My father (Canadian born and raised) has no time for such discussion. I once finally exploded and said “There are families that actually discuss feelings!”
“And we’re not one of them,” he replied.
There you have it….
It does raise a question of how one can deal with this if the people also involved do not talk about it. Eh.
Lots and lots and lots of therapy.
+1, as they said on Google Plus.
I was surprised how far I had to walk to get out from under the shadows of the past. Honestly, I’ve just kept walking.. I don’t even look back.
Good for you!
I like your comment, Cindy. Short, but it says a lot.
People will be surprised to learn that one major reason I’m still living in Paris is because I made the decision to stay far away from my sister and her husband in Toronto. For my own sanity and self-preservation I need to stay far away. I was very close to my parents but, sadly, they passed away in the 1990s. All that’s left is my toxic sister, her husband, and I have a 21 year old niece who I do not know, nor does she know her aunt. Such is the destructive nature of my sister, two and a half yrs older than me.
My plan was to live in Paris just for a few years, then return home and settle permanently in Toronto, close to my family. Didn’t turn out that way. After my mother’s death in 1997, my sister behaved abysmally. I ended up having to hire a lawyer just to get a portion of my rightful inheritance back which she stole from me. And we’re not talking about a lot.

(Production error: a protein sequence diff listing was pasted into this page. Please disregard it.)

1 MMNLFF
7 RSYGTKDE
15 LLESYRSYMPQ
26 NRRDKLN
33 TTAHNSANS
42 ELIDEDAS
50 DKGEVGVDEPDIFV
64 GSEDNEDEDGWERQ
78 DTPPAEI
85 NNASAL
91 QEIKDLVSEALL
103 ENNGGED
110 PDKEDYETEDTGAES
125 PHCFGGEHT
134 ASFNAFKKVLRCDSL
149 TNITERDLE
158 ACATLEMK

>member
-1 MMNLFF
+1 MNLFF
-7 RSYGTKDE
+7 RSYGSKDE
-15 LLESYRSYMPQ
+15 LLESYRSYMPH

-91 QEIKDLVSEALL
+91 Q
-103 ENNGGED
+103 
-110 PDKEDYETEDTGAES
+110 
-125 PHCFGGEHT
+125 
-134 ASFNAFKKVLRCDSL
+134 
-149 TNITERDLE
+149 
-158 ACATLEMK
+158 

Writing my memoir (due out early next year) has been extremely cathartic. To tell the truth, I wrote that memoir more for myself than anyone else. I needed to understand how I got here, how my life trajectory took me from my protected childhood in Toronto to living alone in Paris. I hope you’ll read my book when it comes out.
Sorry to hear this.
It is shocking to me how badly blood relatives often behave — the ones you think “should” be kind and can are vicious instead.
Fun? Funny?? Charming??? YOU???? Well, okay.
When I hear the word “Family” it makes my guts clench. It smacks of ownership and abuse with impunity. I have a mother, four sisters and a bunch of aunts, uncles and cousins. My big sister is the only one of them I even care about a little bit, because I can remember our always being there to support one another. As for the rest of them, they are the reason I call “family” the “F-word”.
I grew up a Navy brat and I had access to unlimited medical care, including the mental health care that might have changed my life. Too bad Mom couldn’t bear up under the hardship necessary to take me to the appointments. Of course, in her world, there is no problem that can’t be oversimplified out of existence.
I have freely admitted on more than one occasion that I am not easy to like. That’s the thorny little weed I have grown into. Make no mistake though, I am truly a good person. I’m kind and generous to a fault,, even to strangers, but I do not cast my pearls before swine. I’ve seen what that gets you.
My wife and sister, my family, know about all this. Cathy understands to a certain extent but I think she worries about it. Insulting or disrespecting me is like bringing a knife to a gunfight and, in our current climate of fear, that can put me in a dangerous position. So the puny little bullies say and do as they please and plead that I am too big and scary to be permitted to object. Some things never change.
This is a real good thread, Caitlin. I feel kind of relieved after blowing that out of my head, so thank you. I hope to be fun, funny and charming at some point in the future. I’ll let you know when it happens.
It’s tough…you never fully escape those effects, no matter how much we want to.
so interesting, and very tough to not be impacted by them. my family had lots of drama, and those closest to me know it, others less, but it all has made me who I am, and has had an impact on how I deal with the world
Had a long lunch yesterday with a friend and her stories made these pale…